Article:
There are several issues to consider before making the decision to donate bone marrow. Here are some examples:
- How do I feel about bone marrow donation in general?
- Does my religion have a position on donation?
- What impact (if any) will donation likely have on my relationship with the recipient? My family members? Friends?
- In the case of anonymous nondirected donation, am I OK with the possibility of never knowing who my recipient is?
- Who else might be considered as a donor? How might we mutually agree on who should be considered first?
- Am I prepared to deal with the possible outcomes of the donation such as rejection of the marrow or death of the recipient?
- Do I have the financial resources available to cover time off from work for testing, donation, and recovery?
- Am I prepared to deal with the possible complications from the donation such as headaches, infection, or pain?
- Am I comfortable with my motives for donation? Do I expect some sort of compensation or pay back for donating?
- Do I feel sufficiently informed to make an educated decision?
- Am I up to it physically? Are there current aspects of my health that I know should keep me from donating?
- Do I have a “support network”—family and friends—to help me through this process, or am I going it alone?
- How will I feel if I am rejected as a consequence of the screening process?
In the case of related donation, you need to be prepared for the possibility that you will not qualify as a donor, which can be emotionally taxing. The American Red Cross reports 70% of family members are not a match. That’s why volunteers for unrelated nondirected donation are so important. In the case of unrelated donation, it is most frequently nondirected. That is, the donor volunteers and doesn’t know who the potential recipient may be.
The decision whether or not to donate ultimately rests with you alone. However, there are resources available to you to help you through the decision-making process. Donor and collection centers routinely include educational sessions for potential donors. You might also consider reaching out to family members, close friends, a religious or spiritual guide, or someone who has gone through this process. You can select a bone marrow Living Donor Buddy™ or post a question on the LDO Message Forum.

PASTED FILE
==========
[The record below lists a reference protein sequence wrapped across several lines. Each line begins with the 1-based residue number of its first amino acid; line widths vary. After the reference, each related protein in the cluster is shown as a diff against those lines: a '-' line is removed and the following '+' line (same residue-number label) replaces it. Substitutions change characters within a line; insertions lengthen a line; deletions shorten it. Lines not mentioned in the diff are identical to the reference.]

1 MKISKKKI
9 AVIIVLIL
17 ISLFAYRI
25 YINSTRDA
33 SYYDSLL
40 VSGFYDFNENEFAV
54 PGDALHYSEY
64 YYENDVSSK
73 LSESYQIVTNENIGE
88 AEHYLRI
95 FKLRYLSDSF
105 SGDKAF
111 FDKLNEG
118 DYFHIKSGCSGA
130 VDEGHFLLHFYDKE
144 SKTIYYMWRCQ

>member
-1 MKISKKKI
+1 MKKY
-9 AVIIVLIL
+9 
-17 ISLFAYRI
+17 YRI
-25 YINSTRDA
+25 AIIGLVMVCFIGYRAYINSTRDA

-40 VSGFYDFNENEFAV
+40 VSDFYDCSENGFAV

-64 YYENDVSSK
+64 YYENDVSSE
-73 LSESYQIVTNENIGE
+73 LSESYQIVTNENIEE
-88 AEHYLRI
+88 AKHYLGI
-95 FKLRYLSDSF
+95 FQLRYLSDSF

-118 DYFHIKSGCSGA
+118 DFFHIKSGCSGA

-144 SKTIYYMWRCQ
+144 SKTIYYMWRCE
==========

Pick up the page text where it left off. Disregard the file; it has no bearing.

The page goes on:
Volunteering Means Registering
Bone marrow or peripheral stem cell donation is a great form of unrelated nondirected donation. For those of you moved by a desire to help others through living donation, this form of donation deserves special consideration because of the need, the less intrusive form of donation, the speedier recovery, the low risk to the donor, and the ability to donate more than once.
The process of volunteering to donate bone marrow or peripheral blood stem cells begins with registering. Here are ways to register:
- Participate in a bone marrow drive. You can find marrow drives by calling marrow donation centers or searching marrow web sites on the Internet.
- Visit a marrow donation center. Centers in your area can be located by searching on the Internet.
- Request a home testing kit through a marrow registry web site.
Here are examples of marrow registries that allow for online registration:
- American Bone Marrow Donor Registry
- Caitlin Raymond International Registry
- Be the Match, National Marrow Donor Program
- Delete Blood Cancer
And here’s a link to an extensive list of global bone marrow registries, which will allow you to choose the registry that makes the most sense for your circumstances and location:
The registration process includes providing your contact information, medical history, and the taking of a blood sample or buccal (cheek) cells for tissue typing. Typically, you pay for the cost of this testing, which currently ranges from about $50 to $100. However, in some situations you can avoid the cost, such as agreeing to be tested while you donate blood or by participating in a donor registration drive sponsored by an organization that pays for the cost of testing.
Once you register, make sure you keep your contact information current. If you move, change your email address, or change your phone number, be sure to let the marrow registry know so they have accurate contact information for you in the future if they find a match.